Then again, almost everything in Virtua Fighter 5: Final Showdown seems designed to push players toward online combat. The ranking system I mentioned above still applies to online battles, and with its netcode drastically improved over prior console releases, the vast majority of a player’s time in Final Showdown will be spent punching foes over the ‘net. Arcade and offline battles exist, but realistically they serve as little more than training for the online experience.
Though the offline experience seems a bit neutered in this incarnation of the game, the basic tenets of Virtua Fighter 5 have never been more refined. Final Showdown includes every character to ever appear in Sega’s series, all of whom boast more moves than ever before. Given that Virtua Fighter 5 has been in existence in one form or another for most of the past decade, the game’s development team has had an immense amount of time to playtest and tweak this game, and it shows. Every character is immaculately balanced, given his or her role in the title (wrestler Wolf is a huge lumbering mound of muscle who hits like a tank, while the diminutive Eileen must rely on quick reflexes and acrobatic dodging to best her foes), and there are almost no attacks that could be deemed “cheap.” Though the game relies on a relatively simple “rock, paper, scissors” system for attacks and counterattacks, every character has such a wealth of options that discovering novel new ways to punish opponents who rely too heavily on a single attack is truly entertaining and addictive.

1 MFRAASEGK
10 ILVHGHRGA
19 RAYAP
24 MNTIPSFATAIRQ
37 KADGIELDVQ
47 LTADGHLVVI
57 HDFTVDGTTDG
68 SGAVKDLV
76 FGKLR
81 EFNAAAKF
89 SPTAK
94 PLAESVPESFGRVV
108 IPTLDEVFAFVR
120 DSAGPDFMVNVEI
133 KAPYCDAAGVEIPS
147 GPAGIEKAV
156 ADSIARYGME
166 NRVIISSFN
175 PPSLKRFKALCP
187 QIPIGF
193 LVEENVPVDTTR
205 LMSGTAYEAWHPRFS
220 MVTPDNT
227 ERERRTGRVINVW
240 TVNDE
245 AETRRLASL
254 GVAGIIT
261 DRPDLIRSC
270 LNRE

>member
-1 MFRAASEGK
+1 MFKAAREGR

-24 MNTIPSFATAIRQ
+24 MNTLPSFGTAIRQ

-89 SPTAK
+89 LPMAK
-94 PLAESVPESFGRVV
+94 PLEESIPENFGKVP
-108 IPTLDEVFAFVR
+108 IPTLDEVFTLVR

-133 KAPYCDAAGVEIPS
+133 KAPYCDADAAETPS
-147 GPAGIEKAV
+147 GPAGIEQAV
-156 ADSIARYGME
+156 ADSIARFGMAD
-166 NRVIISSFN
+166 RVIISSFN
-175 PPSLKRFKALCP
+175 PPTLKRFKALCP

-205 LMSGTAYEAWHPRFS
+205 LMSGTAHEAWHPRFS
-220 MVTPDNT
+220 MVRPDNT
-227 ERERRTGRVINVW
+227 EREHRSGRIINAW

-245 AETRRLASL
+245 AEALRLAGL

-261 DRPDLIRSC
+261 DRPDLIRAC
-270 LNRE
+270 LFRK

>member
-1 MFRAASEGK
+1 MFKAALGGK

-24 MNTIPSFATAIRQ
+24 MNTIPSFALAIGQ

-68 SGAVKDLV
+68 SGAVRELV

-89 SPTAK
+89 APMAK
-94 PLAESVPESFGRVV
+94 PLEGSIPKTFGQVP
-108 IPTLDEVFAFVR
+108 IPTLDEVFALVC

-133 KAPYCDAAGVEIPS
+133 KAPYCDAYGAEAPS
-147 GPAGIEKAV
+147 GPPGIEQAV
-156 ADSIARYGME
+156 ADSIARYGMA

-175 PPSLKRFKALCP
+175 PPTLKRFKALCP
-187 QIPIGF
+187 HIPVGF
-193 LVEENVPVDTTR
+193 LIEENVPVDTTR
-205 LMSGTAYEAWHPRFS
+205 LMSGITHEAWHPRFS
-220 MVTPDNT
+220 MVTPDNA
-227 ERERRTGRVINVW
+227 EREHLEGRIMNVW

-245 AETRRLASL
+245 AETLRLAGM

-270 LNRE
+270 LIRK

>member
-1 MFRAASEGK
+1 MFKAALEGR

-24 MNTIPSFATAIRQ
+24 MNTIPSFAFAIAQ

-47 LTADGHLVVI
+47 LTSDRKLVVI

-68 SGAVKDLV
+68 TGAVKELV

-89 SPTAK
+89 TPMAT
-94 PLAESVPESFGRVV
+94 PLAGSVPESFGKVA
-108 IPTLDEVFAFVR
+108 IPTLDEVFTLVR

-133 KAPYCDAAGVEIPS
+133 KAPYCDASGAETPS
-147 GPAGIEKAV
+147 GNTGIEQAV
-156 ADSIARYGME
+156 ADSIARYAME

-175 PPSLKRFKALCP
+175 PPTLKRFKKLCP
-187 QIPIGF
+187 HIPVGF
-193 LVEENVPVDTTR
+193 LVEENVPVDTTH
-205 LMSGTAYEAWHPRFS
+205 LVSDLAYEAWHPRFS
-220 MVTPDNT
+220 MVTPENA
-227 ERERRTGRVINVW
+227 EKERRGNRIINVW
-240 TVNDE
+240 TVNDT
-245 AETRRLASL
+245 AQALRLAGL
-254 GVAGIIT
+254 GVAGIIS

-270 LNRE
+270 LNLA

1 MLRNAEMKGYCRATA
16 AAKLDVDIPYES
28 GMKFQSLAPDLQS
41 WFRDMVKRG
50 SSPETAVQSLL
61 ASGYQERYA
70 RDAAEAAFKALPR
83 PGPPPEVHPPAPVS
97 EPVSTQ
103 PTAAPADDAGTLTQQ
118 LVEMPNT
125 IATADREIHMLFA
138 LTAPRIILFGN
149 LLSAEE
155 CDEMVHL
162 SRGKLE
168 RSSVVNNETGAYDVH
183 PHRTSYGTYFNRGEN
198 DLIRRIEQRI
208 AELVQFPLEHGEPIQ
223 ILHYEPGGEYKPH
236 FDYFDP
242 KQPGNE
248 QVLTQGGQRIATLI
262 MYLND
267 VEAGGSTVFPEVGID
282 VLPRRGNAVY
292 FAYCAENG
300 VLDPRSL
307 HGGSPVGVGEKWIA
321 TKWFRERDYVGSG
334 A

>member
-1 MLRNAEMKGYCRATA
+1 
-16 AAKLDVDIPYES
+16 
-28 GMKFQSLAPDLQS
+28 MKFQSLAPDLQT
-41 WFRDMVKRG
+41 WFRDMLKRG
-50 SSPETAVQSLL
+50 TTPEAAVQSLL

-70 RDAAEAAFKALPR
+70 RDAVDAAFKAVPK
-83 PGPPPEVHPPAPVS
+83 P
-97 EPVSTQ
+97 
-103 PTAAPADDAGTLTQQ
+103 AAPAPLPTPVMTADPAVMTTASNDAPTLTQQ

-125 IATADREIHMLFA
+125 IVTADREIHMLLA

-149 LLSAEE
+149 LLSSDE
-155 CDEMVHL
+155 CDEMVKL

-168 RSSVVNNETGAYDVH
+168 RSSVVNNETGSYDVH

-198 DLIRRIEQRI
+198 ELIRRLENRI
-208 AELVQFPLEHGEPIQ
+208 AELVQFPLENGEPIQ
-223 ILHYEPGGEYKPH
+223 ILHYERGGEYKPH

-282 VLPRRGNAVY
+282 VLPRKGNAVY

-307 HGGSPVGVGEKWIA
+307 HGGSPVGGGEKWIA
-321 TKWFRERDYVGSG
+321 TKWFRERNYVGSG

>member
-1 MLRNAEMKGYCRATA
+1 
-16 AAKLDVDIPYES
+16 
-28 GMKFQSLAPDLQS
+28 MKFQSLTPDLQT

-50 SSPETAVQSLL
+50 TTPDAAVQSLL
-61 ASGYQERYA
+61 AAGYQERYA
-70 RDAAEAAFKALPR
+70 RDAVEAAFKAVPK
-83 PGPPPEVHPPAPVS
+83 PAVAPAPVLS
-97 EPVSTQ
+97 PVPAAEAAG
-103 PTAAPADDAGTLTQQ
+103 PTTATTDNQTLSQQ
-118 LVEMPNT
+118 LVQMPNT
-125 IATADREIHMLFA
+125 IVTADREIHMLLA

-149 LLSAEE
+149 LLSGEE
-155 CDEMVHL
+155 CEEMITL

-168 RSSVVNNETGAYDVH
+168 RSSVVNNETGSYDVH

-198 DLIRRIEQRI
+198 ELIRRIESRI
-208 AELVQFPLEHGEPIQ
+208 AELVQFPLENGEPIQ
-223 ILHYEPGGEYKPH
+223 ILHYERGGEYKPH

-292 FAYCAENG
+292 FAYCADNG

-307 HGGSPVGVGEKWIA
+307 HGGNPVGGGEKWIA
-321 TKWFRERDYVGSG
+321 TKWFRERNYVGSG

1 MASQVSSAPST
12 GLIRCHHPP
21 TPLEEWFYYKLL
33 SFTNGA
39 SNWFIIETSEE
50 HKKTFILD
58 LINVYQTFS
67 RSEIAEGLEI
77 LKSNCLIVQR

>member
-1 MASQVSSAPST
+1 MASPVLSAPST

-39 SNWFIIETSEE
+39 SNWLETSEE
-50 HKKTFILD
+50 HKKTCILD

Owing to its age, Virtua Fighter 5: Final Showdown can’t stand toe to toe with recent fighters for aesthetics and sound, but then again this is a title originally released during the second Bush presidency. For that time period it looks utterly gorgeous, but in 2012 it lags behind Soulcalibur V and Capcom’s latest 2D fighters. Then again, outside of the first Virtua Fighter, which wowed critics by being one of the few games of the time to employ polygonal characters, the series has rarely been about wowing players with its superficial packaging. Moreso than any other fighter available, Sega’s series is defined by a “substance over style” design philosophy that might turn off those gamers who judge virtual pugilism purely by its potential to cause epileptic seizures, but should be a welcome change of pace for those who crave strategy and technical depth.
Virtua Fighter 5: Final Showdown is a game designed with the hardcore fighting game fan in mind; it relies not on flashy, stylized bombast, but instead on interesting gameplay mechanics and nearly infinite depth to appeal to players. Assuming you know that going in, Virtua Fighter 5: Final Showdown is as excellent a fighting game as anything on the market today, and given its bargain $20 price tag, it should be a no-brainer purchase for anyone who enjoys throwing virtual punches.
Score: 9 out of 10
(This game was reviewed on the PlayStation 3 on a copy provided by Sega)